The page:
When someone asks an employee what a particular company is like to work for, the answer they get is usually a good summary of that company’s corporate culture. What the work environment is like, how employees relate to each other, how strict – or lax – the rules are, how communication occurs, what the organization’s priorities are, and how stressful the atmosphere is like are all aspects of a company’s culture.
A good, or positive, corporate culture creates loyal fans out of both employees and customers. That’s good for business. So it’s probably no surprise that research indicates that a positive corporate culture is a source of competitive advantage.
So how do you build a positive culture?
Creating a corporate culture
A company’s culture is shaped by a number of tangible and intangible components that together create an environment that is conducive, or not, to good work. Here are some of the most-often-cited facets:
Values. Whatever it is that a company states is its driving force – its business core values – will affect what its employees focus on. The culture of a company that values caring will be different from one that values, say, creativity or speed or precision. One isn’t necessarily better than another, it simply will impact the types of employees that are hired and what everyone is working toward.
Employees. To build a corporate culture that matches what leaders want the business to be known for, you have to hire carefully. Each and every employee needs to match the culture and the company’s values. Companies with the most desirable corporate cultures invest a lot of time recruiting and interviewing potential new hires because they recognize how essential each person is to supporting the culture.
Environment. Where employees have to work will have a major impact on the organization’s culture and branding. Pack everyone in a tight space like sardines, with little light and few creature comforts and you will likely build a culture centered on negativity and complaints. Whereas a space that is open and airy, with ample workspace, will foster positive feelings and lower stress. Workspace matter.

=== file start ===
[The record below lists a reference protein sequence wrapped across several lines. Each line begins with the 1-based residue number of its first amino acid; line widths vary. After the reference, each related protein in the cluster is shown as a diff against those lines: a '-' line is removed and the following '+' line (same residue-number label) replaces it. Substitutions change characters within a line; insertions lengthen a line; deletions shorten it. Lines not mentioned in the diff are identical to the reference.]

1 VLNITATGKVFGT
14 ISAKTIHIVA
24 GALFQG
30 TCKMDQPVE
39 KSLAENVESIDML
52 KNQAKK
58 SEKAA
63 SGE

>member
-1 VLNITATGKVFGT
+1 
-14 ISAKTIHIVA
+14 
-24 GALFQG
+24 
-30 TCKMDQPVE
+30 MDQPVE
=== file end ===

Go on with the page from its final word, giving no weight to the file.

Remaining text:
Actions. How a company demonstrates its values and priorities also shapes its corporate culture. Do its actions align with its values, or not? Companies that put customer satisfaction as its highest priority should have processes and procedures that ensure customers are delighted with its dealings with the company. Satisfaction guarantees, no hassle refunds, and no expiration dates on returns could be policies that support such a value.
Opportunities for bonding. Companies that set aside time outside of work to socialize and get to know each other create opportunities for more fulfilling personal relationships to form. Some companies have annual off-site meetings that bring together all employees to talk about what’s going well and what’s not. Other companies schedule more frequent, and less formal, get-togethers, such as softball teams, potluck dinners, and Friday cocktail hour.
How employees feel about, and express satisfaction with, their employer is the basis of a corporate culture. The more positive and fulfilled employees are with the organization they work for, the more loyal and effective they will be. That’s the benefit of a positive corporate culture.
See also: How To Create an Employee Value Proposition
Corporate Culture FAQ
What is corporate culture and examples?
What is corporate culture and why is it important?
What are the 4 types of company culture?
- Innovative: A culture focused on innovation and creativity where employees are encouraged to think outside the box and come up with new ideas.
- Results-oriented: A culture focused on achieving results and hitting targets.
- Collaborative: A culture where employees work together to achieve a common goal.
- Entrepreneurial: A culture focused on taking risks, trying new things, and embracing failure.